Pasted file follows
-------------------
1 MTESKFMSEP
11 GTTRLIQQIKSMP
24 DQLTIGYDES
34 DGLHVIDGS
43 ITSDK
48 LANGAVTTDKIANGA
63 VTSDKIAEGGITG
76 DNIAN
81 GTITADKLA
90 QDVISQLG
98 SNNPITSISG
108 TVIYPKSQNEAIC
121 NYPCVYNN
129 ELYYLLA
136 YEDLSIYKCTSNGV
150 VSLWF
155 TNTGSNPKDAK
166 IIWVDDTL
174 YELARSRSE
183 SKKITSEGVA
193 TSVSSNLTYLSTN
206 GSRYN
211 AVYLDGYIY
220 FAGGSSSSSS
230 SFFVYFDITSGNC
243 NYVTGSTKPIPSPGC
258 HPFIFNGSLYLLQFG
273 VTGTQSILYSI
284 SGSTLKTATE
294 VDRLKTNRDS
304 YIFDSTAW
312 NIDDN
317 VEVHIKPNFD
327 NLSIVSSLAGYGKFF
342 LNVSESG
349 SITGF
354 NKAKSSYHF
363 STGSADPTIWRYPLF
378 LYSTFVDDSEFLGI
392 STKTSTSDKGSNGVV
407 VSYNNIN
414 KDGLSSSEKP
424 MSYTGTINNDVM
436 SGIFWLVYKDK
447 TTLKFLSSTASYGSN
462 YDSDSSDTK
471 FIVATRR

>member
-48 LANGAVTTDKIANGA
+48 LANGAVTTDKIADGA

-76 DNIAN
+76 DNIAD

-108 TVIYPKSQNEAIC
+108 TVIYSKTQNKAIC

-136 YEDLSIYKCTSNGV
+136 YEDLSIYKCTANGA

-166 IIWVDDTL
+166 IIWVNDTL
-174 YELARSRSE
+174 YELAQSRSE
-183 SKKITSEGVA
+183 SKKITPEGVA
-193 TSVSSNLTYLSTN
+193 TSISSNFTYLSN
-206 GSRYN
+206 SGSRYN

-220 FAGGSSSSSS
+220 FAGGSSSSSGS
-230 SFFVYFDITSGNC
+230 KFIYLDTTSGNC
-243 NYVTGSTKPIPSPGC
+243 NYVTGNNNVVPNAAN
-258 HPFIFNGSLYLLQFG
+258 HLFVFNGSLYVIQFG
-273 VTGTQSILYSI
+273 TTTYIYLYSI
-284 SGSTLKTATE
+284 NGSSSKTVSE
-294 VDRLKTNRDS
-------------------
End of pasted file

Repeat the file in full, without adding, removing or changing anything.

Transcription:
1 MTESKFMSEP
11 GTTRLIQQIKSMP
24 DQLTIGYDES
34 DGLHVIDGS
43 ITSDK
48 LANGAVTTDKIANGA
63 VTSDKIAEGGITG
76 DNIAN
81 GTITADKLA
90 QDVISQLG
98 SNNPITSISG
108 TVIYPKSQNEAIC
121 NYPCVYNN
129 ELYYLLA
136 YEDLSIYKCTSNGV
150 VSLWF
155 TNTGSNPKDAK
166 IIWVDDTL
174 YELARSRSE
183 SKKITSEGVA
193 TSVSSNLTYLSTN
206 GSRYN
211 AVYLDGYIY
220 FAGGSSSSSS
230 SFFVYFDITSGNC
243 NYVTGSTKPIPSPGC
258 HPFIFNGSLYLLQFG
273 VTGTQSILYSI
284 SGSTLKTATE
294 VDRLKTNRDS
304 YIFDSTAW
312 NIDDN
317 VEVHIKPNFD
327 NLSIVSSLAGYGKFF
342 LNVSESG
349 SITGF
354 NKAKSSYHF
363 STGSADPTIWRYPLF
378 LYSTFVDDSEFLGI
392 STKTSTSDKGSNGVV
407 VSYNNIN
414 KDGLSSSEKP
424 MSYTGTINNDVM
436 SGIFWLVYKDK
447 TTLKFLSSTASYGSN
462 YDSDSSDTK
471 FIVATRR

>member
-48 LANGAVTTDKIANGA
+48 LANGAVTTDKIADGA

-76 DNIAN
+76 DNIAD

-108 TVIYPKSQNEAIC
+108 TVIYSKTQNKAIC

-136 YEDLSIYKCTSNGV
+136 YEDLSIYKCTANGA

-166 IIWVDDTL
+166 IIWVNDTL
-174 YELARSRSE
+174 YELAQSRSE
-183 SKKITSEGVA
+183 SKKITPEGVA
-193 TSVSSNLTYLSTN
+193 TSISSNFTYLSN
-206 GSRYN
+206 SGSRYN

-220 FAGGSSSSSS
+220 FAGGSSSSSGS
-230 SFFVYFDITSGNC
+230 KFIYLDTTSGNC
-243 NYVTGSTKPIPSPGC
+243 NYVTGNNNVVPNAAN
-258 HPFIFNGSLYLLQFG
+258 HLFVFNGSLYVIQFG
-273 VTGTQSILYSI
+273 TTTYIYLYSI
-284 SGSTLKTATE
+284 NGSSSKTVSE
-294 VDRLKTNRDS